Today we are talking about flour. Let’s offer our kids to draw on flour. You can use for it our deep sanboxes or simple tray. Let’s put a little bit of flour there. Suggest to draw different figures and patterns. Does it turn out?
Focus your kids on the feeling of touching the flour. Make a palm print. Pay attention to the palm becoming white, explain it.
Describe the features of flour: white, soft, light, pleasant, flowing, loose.
Suggest pouring a little bit of water into it.
Pour water into the flour. Look to the water turns white. What have we got? Dough.
It can be surprising, that dough has a variety of developmental, learning, and sensory benefits for kids.
It can be both playdough, and dough for pastries. Kids are enjoying squishing, smashing, pushing, pulling, twisting, cutting…Children with great pleasure are connecting to the process of manufacturing cookies. You can roll out the dough, tear it, cut it in molds, make sausages and rolls, make dumplings, cut noodles and make pizza.
If we make salt dough, then this material is perfect not only for creating figures. For example, you can make prints with various objects, use the dough as a material to fasten various parts. For example, the boys are playing at the construction site when the dough played the role of cement.
Let’s sculpt different figures from the dough (play-doh like). Fantasize. Offer your kid to create unknown animals. Modeling helps to develop motor skills. Focus on small details and shapes.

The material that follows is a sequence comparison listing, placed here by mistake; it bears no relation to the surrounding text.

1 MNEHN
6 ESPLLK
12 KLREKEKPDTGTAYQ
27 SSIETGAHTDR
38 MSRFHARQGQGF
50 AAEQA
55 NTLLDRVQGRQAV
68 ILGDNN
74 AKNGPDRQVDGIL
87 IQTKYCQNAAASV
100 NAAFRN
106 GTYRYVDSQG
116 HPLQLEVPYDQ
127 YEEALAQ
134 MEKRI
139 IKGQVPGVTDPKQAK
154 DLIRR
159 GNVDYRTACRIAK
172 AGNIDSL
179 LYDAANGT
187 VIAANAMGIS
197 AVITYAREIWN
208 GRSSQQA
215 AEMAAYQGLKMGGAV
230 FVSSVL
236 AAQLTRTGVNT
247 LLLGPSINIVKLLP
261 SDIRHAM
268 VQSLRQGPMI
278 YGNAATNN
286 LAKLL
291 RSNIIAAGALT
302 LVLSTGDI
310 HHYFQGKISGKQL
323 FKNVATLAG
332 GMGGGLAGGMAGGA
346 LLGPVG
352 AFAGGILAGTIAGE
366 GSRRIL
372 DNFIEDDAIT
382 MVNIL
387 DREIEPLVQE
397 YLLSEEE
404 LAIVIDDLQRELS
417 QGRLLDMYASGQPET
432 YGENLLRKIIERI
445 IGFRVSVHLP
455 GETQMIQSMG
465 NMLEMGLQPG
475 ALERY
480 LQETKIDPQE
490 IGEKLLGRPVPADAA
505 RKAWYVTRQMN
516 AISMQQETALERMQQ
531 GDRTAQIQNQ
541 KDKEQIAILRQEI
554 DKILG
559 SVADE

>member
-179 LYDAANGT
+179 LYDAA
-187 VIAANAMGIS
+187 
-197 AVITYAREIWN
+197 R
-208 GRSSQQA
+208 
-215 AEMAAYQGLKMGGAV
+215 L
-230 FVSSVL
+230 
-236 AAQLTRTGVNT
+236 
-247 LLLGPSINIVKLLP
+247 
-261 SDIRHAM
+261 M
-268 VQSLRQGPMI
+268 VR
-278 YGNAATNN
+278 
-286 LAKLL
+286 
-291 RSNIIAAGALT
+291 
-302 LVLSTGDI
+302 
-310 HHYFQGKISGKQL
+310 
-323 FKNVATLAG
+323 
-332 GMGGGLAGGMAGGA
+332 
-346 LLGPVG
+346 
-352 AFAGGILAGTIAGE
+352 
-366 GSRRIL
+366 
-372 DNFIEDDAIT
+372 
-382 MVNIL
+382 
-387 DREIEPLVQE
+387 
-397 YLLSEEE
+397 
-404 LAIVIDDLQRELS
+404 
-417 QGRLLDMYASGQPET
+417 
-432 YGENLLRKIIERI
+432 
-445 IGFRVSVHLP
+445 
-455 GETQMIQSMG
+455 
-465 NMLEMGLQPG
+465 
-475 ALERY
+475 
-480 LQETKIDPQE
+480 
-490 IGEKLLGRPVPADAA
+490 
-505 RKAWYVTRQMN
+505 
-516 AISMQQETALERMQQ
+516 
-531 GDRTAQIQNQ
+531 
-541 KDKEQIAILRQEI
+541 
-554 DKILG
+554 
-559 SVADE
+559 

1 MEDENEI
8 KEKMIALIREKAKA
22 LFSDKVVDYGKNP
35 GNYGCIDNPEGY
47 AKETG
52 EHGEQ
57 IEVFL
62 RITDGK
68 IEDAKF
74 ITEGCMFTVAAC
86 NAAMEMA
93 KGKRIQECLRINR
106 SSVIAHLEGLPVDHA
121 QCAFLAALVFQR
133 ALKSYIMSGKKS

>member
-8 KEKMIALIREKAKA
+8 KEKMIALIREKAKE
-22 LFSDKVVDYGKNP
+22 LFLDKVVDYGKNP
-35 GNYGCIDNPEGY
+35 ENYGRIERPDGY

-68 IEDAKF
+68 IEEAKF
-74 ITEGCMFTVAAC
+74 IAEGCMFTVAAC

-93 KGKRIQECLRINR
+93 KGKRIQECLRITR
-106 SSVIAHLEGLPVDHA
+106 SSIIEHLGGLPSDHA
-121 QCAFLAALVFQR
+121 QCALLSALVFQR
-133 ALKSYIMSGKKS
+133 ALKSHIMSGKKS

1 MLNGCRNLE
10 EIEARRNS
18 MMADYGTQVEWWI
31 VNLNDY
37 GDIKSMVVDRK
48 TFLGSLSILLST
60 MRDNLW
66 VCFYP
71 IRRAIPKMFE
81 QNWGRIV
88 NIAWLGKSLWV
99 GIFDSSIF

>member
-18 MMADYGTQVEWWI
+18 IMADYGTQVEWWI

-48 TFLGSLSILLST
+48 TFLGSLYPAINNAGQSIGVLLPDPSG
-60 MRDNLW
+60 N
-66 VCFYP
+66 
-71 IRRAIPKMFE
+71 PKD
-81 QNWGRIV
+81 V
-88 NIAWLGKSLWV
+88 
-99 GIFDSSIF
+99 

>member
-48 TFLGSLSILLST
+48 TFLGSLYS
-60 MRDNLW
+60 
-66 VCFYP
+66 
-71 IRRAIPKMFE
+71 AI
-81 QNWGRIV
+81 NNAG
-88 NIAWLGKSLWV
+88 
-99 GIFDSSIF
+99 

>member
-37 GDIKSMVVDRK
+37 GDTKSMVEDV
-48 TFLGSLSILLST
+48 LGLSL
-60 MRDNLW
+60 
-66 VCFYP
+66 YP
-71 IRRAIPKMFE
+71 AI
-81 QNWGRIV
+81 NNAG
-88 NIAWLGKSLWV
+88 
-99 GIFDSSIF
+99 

During this play you can learn new animals, shapes and things.
Another interesting material for sensory play at home is starch. It is originally similar to flour’s properties, but even in dry form, it is distinguished by its tactile sensations. However, it is also possible to draw, dig in it, look for pictures and objects. But on dry starch it is much better and noticeable to leave traces, than on the flour, it is interesting to roll cars in it. And then you can clean them with a brush. And if you add a little bit of water to the starch, it will acquire some density, which will bring its properties closer to the lunar sand. You can try to sculpt out of it, make sand cakes, even build something.
Such play supports language development, cognitive growth, fine and gross motor skills, problem solving skills, and social interaction.